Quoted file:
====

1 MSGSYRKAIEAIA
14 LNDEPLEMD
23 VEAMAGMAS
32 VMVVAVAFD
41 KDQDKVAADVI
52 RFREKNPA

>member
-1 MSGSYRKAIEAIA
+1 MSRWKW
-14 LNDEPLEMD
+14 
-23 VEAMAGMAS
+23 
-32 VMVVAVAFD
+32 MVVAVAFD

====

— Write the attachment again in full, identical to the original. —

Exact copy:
1 MSGSYRKAIEAIA
14 LNDEPLEMD
23 VEAMAGMAS
32 VMVVAVAFD
41 KDQDKVAADVI
52 RFREKNPA

>member
-1 MSGSYRKAIEAIA
+1 MSRWKW
-14 LNDEPLEMD
+14 
-23 VEAMAGMAS
+23 
-32 VMVVAVAFD
+32 MVVAVAFD